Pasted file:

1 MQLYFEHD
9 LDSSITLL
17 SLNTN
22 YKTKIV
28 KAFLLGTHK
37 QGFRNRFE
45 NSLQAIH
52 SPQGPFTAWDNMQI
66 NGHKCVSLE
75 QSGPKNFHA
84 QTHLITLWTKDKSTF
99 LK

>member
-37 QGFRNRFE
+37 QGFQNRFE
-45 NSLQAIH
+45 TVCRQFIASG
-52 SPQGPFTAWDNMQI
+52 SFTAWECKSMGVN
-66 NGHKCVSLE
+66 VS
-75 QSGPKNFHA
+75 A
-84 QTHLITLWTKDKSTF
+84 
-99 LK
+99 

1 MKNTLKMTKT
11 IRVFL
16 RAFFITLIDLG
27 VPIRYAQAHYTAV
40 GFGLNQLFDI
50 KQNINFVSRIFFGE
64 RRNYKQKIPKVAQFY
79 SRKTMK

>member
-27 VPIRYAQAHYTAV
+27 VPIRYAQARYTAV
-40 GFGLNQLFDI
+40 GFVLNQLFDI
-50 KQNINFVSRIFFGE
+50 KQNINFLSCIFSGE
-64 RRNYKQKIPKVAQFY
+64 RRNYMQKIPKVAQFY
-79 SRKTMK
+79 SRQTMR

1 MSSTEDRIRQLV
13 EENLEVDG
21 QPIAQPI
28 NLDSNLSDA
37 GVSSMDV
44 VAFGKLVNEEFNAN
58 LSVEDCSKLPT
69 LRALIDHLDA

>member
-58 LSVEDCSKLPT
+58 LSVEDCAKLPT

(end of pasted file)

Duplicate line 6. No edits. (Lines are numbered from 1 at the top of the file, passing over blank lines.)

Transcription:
37 QGFRNRFE